Best Place to Buy Quinceañera Accessories 2008 | Azteca Bridal | La Vida | Phoenix

Best Place to Buy Quinceañera Accessories

Azteca Bridal

There is so much more to a quinceañera ceremony than just the dress. Yeah, there's the religious aspect (kind of, we guess) and the serious, coming-of-age part, but you need so much more than a pretty dress and a rosary for the big day. There's the tossing doll (thrown away to symbolize a girl's turning into a woman — because 15-year-old girls are totally grown up), the keepsake doll, the tiara, the invitations. A lot of stuff. Azteca Bridal has a section of the accessories building in its bridal plaza devoted to quinceañeras. Its selection of keepsake dolls — miniature models of the birthday girl, right down to the same dress — is especially good and affordable, a plus because you probably spent thousands on the dress.

Too many designers in Phoenix get so distracted by sewing stuff onto other stuff that they forget the part where they're supposed to be making things that people will, you know, wear in public. Not so for Yesenia Puente and Miriam Navarro, the creative force behind Lola y Lola, a cheeky local line of clothing that we have possibly become a little obsessed with. Puente and Navarro became interested in design while studying in Paris in 2001 and their line (which debuted at a fashion show in 2004) combines the intrinsic grace of France with their Mexican heritage's whimsy and bright colors. The result is a line that's a true standout. We're particularly partial to their tank tops — especially "El Otono" and "El Monstruo" — and have a feeling these two could make a tidy little profit if the bigwigs at Urban Outfitters were to catch wind of what they're doing. Until they hit the big time, you can score their super-cute tanks, Ts, and dresses at stores such as Mint Vintage, Way Cool Hair, Conspire, and on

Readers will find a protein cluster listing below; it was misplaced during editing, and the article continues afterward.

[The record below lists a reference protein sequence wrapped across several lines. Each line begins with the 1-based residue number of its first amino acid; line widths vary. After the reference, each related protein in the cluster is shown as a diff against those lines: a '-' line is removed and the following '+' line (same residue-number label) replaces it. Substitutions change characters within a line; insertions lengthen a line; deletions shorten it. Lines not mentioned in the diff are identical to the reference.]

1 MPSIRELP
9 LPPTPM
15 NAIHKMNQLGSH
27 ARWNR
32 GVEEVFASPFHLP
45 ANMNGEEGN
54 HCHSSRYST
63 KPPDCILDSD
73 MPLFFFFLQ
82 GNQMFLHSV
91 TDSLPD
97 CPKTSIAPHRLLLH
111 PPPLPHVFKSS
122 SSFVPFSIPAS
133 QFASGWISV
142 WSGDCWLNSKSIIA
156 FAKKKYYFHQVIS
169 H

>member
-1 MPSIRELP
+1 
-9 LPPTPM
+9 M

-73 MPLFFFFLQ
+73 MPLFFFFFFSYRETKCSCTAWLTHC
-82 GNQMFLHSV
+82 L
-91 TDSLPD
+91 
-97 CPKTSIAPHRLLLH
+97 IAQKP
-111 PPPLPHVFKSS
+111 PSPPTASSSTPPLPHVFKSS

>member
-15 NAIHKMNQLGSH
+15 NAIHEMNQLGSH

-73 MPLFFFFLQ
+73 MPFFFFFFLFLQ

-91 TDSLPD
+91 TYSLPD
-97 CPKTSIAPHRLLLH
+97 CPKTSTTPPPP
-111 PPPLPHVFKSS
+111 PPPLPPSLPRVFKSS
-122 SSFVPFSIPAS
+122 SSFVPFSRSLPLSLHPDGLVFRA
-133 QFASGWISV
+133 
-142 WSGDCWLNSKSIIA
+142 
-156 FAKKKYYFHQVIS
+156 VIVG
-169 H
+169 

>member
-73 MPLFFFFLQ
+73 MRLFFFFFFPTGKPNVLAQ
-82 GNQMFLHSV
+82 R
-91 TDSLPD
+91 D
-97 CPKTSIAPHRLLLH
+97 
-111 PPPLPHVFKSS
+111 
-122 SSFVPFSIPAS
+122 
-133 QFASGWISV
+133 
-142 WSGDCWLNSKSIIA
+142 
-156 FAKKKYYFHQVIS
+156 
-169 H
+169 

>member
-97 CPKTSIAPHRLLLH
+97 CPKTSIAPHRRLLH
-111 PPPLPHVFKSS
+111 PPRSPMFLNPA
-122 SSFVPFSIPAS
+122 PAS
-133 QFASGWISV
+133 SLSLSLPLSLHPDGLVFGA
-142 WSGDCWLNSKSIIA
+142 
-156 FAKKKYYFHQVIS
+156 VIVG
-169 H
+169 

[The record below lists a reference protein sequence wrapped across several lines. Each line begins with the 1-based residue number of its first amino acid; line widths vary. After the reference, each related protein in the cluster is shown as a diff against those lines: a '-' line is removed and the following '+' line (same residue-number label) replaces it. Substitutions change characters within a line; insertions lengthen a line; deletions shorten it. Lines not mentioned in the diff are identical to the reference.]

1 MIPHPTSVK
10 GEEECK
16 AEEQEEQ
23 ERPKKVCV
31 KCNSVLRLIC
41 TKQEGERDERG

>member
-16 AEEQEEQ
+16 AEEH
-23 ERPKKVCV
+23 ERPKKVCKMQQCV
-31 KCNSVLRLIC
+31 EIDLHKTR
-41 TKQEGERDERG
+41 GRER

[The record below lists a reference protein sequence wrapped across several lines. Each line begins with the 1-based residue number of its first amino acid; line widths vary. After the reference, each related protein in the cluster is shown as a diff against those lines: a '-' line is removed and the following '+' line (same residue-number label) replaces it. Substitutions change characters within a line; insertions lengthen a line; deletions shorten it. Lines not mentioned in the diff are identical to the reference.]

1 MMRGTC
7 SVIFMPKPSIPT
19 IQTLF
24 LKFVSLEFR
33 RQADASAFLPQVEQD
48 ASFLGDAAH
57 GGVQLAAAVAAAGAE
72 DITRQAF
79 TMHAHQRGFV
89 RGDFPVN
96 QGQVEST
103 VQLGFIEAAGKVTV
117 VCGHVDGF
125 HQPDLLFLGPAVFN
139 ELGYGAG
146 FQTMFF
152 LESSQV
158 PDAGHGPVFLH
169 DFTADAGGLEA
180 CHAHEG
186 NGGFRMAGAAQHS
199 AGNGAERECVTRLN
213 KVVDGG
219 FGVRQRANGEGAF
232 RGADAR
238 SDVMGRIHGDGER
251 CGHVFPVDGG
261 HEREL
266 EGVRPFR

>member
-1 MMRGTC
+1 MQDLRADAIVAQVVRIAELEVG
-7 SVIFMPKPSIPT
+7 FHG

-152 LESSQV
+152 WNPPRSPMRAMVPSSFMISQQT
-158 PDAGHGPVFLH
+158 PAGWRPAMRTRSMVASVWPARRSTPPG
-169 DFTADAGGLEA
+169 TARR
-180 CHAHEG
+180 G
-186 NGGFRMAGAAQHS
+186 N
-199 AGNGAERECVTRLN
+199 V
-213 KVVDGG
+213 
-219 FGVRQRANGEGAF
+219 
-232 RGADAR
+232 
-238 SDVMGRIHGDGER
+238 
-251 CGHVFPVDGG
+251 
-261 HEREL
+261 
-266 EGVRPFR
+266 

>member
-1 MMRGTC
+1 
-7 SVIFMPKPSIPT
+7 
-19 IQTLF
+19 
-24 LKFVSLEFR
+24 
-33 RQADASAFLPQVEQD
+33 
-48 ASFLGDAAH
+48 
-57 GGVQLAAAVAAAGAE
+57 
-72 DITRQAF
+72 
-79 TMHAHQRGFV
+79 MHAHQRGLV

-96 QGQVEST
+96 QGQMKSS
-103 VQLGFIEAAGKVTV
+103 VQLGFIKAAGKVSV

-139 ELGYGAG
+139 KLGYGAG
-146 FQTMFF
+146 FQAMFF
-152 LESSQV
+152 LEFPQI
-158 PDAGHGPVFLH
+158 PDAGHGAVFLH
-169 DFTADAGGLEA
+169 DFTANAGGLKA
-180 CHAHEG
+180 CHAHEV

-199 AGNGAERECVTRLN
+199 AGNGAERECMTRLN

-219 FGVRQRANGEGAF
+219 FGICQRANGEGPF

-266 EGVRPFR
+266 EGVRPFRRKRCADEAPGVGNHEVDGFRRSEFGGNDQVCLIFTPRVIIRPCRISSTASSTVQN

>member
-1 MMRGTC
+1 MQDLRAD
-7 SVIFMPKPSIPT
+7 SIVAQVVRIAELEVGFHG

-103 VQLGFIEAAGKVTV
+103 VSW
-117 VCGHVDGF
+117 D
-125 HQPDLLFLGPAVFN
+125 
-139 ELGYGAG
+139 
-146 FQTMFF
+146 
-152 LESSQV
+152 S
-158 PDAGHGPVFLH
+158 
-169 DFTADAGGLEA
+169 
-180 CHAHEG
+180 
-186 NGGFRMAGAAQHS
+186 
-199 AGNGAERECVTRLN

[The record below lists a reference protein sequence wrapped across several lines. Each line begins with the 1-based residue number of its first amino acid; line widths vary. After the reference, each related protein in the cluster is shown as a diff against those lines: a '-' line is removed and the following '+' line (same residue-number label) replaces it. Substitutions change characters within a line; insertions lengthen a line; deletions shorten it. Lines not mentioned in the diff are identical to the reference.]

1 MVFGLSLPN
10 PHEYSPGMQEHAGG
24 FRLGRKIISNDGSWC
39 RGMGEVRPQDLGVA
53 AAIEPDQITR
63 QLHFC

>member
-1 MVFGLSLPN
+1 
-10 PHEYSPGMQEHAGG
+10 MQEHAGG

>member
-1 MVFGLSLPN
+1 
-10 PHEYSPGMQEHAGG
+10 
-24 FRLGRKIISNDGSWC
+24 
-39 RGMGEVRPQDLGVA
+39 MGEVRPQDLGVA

The coke-rap of T.I., Young Jeezy, and The Re-Up Gang is humdrum. Next stop: narcocorridos, where epic tales of Mexican drug-running are blended with corridos norteños (bouncy, accordion-accented ballads). El Idolo de Oro is your no-frills hookup, peddling myriad musical outlaws including Sinaloan legend Chalino Sanchez. In '92, Sanchez shot a would-be assassin during a concert and was later killed under mysterious circumstances. His prominence and early demise spawned countless imitators, most of whom you'll find here. The translation of the shop's name, The Golden Idol, should warn aspiring traficantes everywhere.